A day after a shooting rampage at Fort Hood, Texas, left three soldiers dead and 16 wounded, a key question looms over the investigation: Why? Authorities are still piecing together the answer, but seem to be homing in on at least one thing that might have made Spc. Ivan Lopez pull the trigger. “We have very strong evidence that he had a medical history that indicates an unstable psychiatric or psychological condition. (We’re) going through all records to ensure that is, in fact, is correct. But we believe that to be the fundamental underlying causal factor,” Lt. Gen. Mark Milley, the post’s commanding general, told reporters Thursday. The incident began Wednesday at about 4 p.m., when Lopez, 34, went from one building at the sprawling Texas military base to a second, firing his .45-caliber handgun. Lopez then put the gun to his head and pulled the trigger, ending his life. The gunman was an experienced soldier who was grappling with mental illness, officials said. But they haven’t pinpointed why he opened fire. The U.S. Army’s criminal investigation division is the lead agency probing the deadly shooting. Authorities are interviewing witnesses and “looking at what the trigger event was” that led to the shooting, including a possible altercation with a fellow soldier “that immediately preceded the shooting,” Milley said. Investigators say they haven’t found any links to domestic or international terrorist organizations, but said they were keeping open minds. “At this point we have not yet ruled out anything whatsoever,” Milley said. “We are committed to letting the investigation run its course.” The native of Puerto Rico enlisted in the Army as an infantry soldier and was deployed twice, including a four-month stint in Iraq as a truck driver, Milley said. Lopez had arrived at the Texas base in February, moving with his wife and their daughter into an apartment a little more than a week before the shooting. They appeared to be a normal couple, said neighbor Xanderia Morris. “They would smile whenever they’d see someone,” she said. Lopez had a history of depression, anxiety But behind Lopez’s smile lay a history of depression, anxiety and other psychiatric disorders, Milley told reporters late Wednesday, and he was receiving treatment and taking antidepressants.
He had served for four months in Iraq in 2011. And while Army records don’t show him as having been wounded there, Lopez himself reported that he had suffered a traumatic brain injury, Milley said. And he was undergoing diagnosis procedures for post-traumatic stress disorder. “He was not diagnosed, as of today, with PTSD,” Milley said. Arriving at a PTSD diagnosis, which is common among war veterans, can take time. The shooter “had a clean record” behaviorally, Army Secretary John McHugh said Wednesday. There were “no major misbehaviors that we’re yet aware of,” he said. Though he had been diagnosed with depression, anxiety and sleep disturbances, Lopez gave no sign during a psychiatric exam last month that he was likely to commit violence against himself or others, “so the plan (going) forward was just to continue to monitor and treat him as deemed appropriate,” McHugh said. Lopez had been prescribed the sedative Ambien, McHugh said. His records “show no wounds, no direct involvement in combat … or any injury that might lead us to further investigate battle-related TBI (traumatic brain injury).” Officers picked up Lopez’s widow at their apartment near the base in Killeen, and she was cooperating with law enforcement, an FBI official told CNN. Lopez was an experienced soldier Lopez served in the National Guard in Puerto Rico, and he left the Guard to join the U.S. Army, National Guard spokeswoman Ruth Diaz said Thursday. Before coming to Fort Hood, Lopez served at Fort Bliss in Texas, a Pentagon official told CNN’s Barbara Starr. The official, who is familiar with Lopez’s military record, said the soldier joined the National Guard in 1999, left the Guard as a specialist and joined the U.S. Army. He carried out Wednesday’s killings with his own gun — a .45-caliber Smith & Wesson semiautomatic pistol he bought after arriving in Killeen. By taking it onto the base, he was breaking the rules. “If you have weapons and you’re on base, it’s supposed to be registered on base,” Milley said. “This weapon was not registered on base.” In addition, people who are not military police are not allowed to walk around with guns on a military base. They are required to store them in an armory. Sequence of events Lopez walked into an administration building at the base and opened fire. He then got into a car, fired from the vehicle, got out of the car, walked into another nearby administration building and fired again. Over 15 to 20 minutes, he killed three and wounded 16 — all of them Army personnel, Milley said. Three of the wounded who had been in critical condition were upgrade to serious condition on Thursday, hospital officials said. Four of the 16 U.S. soldiers wounded in the shooting had been treated and released from hospitals by Thursday afternoon, Milley said. Authorities have “no indication at this time” that Lopez was targeting specific soldiers when he opened fire on the Army base, Milley said. The shootings took place in the medical brigade and the transportation battalion buildings. Lopez was assigned to the 13th Sustainment Command, which deals with logistics. The base, which has more than 45,000 soldiers and nearly 9,000 civilian employees, went on lockdown in the aftermath of the shooting Wednesday. People were told to shelter in place. As sirens blared, Pvt. Dehlan Kay stayed in his barracks and talked on a phone. “I’m doing good,” he told CNN’s Wolf Blitzer. “I’m just a little nervous on what’s happening.” The all-clear wouldn’t go out for another six hours.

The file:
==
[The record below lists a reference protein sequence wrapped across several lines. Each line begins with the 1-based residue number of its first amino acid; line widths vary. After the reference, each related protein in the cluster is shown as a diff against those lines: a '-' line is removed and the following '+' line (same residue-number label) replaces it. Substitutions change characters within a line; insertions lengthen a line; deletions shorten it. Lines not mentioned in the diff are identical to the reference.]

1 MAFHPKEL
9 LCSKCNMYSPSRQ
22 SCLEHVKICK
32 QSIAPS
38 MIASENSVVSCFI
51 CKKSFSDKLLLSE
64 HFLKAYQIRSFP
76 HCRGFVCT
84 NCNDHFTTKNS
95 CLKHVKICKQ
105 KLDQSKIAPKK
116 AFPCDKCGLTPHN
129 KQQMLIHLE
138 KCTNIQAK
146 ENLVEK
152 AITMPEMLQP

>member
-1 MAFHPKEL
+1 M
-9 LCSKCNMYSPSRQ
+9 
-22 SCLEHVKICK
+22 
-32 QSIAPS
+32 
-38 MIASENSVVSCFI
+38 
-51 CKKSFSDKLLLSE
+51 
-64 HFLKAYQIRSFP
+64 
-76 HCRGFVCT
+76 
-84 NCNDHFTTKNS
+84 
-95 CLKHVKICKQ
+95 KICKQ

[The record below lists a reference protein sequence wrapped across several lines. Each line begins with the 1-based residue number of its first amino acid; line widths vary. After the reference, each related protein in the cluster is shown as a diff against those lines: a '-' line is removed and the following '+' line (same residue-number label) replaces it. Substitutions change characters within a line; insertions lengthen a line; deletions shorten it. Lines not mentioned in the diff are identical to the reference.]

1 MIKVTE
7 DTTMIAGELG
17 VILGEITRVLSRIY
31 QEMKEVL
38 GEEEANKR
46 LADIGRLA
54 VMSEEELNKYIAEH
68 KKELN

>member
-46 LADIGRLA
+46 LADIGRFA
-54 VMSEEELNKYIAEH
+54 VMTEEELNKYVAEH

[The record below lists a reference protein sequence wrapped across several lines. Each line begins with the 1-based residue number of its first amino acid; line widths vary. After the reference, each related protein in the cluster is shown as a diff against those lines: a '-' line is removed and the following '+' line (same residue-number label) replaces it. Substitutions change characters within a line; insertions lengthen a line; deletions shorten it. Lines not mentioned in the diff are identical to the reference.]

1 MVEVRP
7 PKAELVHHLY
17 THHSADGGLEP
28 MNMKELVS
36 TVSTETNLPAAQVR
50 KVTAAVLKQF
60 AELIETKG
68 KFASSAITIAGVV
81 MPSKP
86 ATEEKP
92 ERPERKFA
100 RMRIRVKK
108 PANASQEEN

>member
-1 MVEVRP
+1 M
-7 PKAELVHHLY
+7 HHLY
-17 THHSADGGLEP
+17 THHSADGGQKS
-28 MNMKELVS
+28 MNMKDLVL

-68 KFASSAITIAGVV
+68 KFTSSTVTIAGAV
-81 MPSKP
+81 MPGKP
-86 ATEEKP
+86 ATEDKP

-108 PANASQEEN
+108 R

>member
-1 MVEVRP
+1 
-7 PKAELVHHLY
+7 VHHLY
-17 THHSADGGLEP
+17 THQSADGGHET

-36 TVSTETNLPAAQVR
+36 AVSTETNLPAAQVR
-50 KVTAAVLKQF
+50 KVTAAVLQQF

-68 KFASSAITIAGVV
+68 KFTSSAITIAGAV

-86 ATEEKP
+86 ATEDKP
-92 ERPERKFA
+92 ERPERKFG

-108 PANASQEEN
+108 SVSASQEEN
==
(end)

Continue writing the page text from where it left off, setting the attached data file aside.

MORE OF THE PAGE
The revelation The shooting rampage ended when a military police officer confronted Lopez in a parking lot. “He put his hands up and reached under his jacket, pulled out the (gun), and she pulled out her weapon. And then she engaged, and then he put the weapon to his head, and he died of a self-inflicted gunshot wound,” Milley said. He added: “She did her job, and she did exactly what we would expect of a U.S. Army military police.” At the Lopez apartment, the shooter’s wife was watching the news. She came out crying, worried about her husband, from whom she had not heard all afternoon. But she had no idea that he was the shooter, said Morris, the neighbor. “I’m just worried, I’m just worried,” Lopez’s wife told her. “I tried to console her and comfort her, let her know everything was OK,” Morris said. It was not. When a local TV station identified the dead gunman as Lopez, his widow became “hysterical,” Morris said. The casualties It took law enforcement about 15 minutes to respond to the gunfire, Milley said. Nine of the wounded were taken to Scott & White Memorial Hospital in nearby Temple, where three were in critical condition — one with injuries to the neck, another to the spine and the third to the abdomen, said Dr. Matthew Davis, medical director of trauma services. Two of the three were expected to require further surgery — one of them on Thursday and the second likely on Friday, he told reporters. It was not clear whether the third would also require further surgery, he said. Two of the remaining patients were in fair condition, and the rest were in good condition, with some of them possibly being discharged later in the day, he said. The eight men and one woman range in age from early 20s to mid-40s, he said. https://twitter.com/forthood/status/451908829668573185 The wounds may heal, but “we clearly are going to have some physical scars and emotional scars going forward,” he said. He predicted that the actions of a man who himself may have had PTSD will likely be responsible for others experiencing it. “We’ll have to work with some of our long-term professionals who help to work with PTSD,” he said. The previous mass shooter In squeezing off his final shot, Lopez’s actions differed from those of Fort Hood’s previous mass shooter. Army Maj. Nidal Malik Hasan survived after killing 13 people and wounding another 32 on November 5, 2009. Months later, the former military psychiatrist told a court that he was on a terrorist mission. During a hearing in June, Hasan said that he fired at soldiers preparing to deploy to Afghanistan in order to protect leading members of the Taliban. Hasan was convicted of 13 counts of murder and 32 counts of attempted murder, and a military jury recommended last August that he be put to death. Both men bought their weapons at Guns Galore, a gun store in Killeen, according to U.S. law enforcement officials who have reviewed the records. Lopez, who had no criminal history, passed the standard background check, they said, adding that the gun store did what was required. A man who answered the phone Thursday at the store cited the ongoing nature of the investigation and referred a caller to local law enforcement. “We don’t have anything to release,” said the man, who would not identify himself. The store also sold ammunition and gunpowder to Pvt. Jason Abdo, an AWOL soldier who was arrested in 2011 for plotting to attack a restaurant near Fort Hood while it was filled with soldiers and their families. The plot unraveled when the store alerted authorities that Abdo seemed suspicious. He is serving a sentence of life in prison. Lessons learned “My reaction was not ‘not again here,'” Milley said in response to reporters’ questions. “My reaction was to immediately make sure we had a read on the casualties. Immediately secure the site. Immediately look for one or more shooters.” But others saw the link. “That was so similar, it just tore up my heartstrings,” Staff Sgt. Patrick Zeigler told CNN’s “New Day” on Thursday. Zeigler, who is still recovering from four bullet wounds to the head and body from the 2009 Fort Hood shooting, expressed surprise. “It’s just hard to believe that these people that you serve with, who are your brothers in arms, would turn against you,” he said. “And it’s just incredible that at home, someone in the environment of a military base would decide to do this.” He said security procedures will never suffice to deter someone bent on committing such an act. “It takes somebody brave enough to report these people in order for it to be prevented.” Army Chief of Staff Gen. Ray Odierno credited procedures that were put in place after the Hasan massacre for mitigating the carnage that could have resulted Wednesday. The procedures and responses prevented “something that could have been much, much worse,” he told the Senate Armed Services Committee. But the recurrence weighed on Killeen Mayor Dan Corbin. “As a community, it’s like you’ve been kicked in the gut,” he said. “It can’t be happening again.” No community should have to experience such violence once, let alone twice, said John Cornyn, a U.S. senator from Texas. “Tonight, Texans’ hearts are once again very heavy. The scenes coming from Fort Hood today are sadly too familiar and still too fresh in our memories,” he said Wednesday. “We’re heartbroken something like this might have happened again,” said President Barack Obama, who was briefed by defense and FBI leaders by phone while traveling on Air Force One.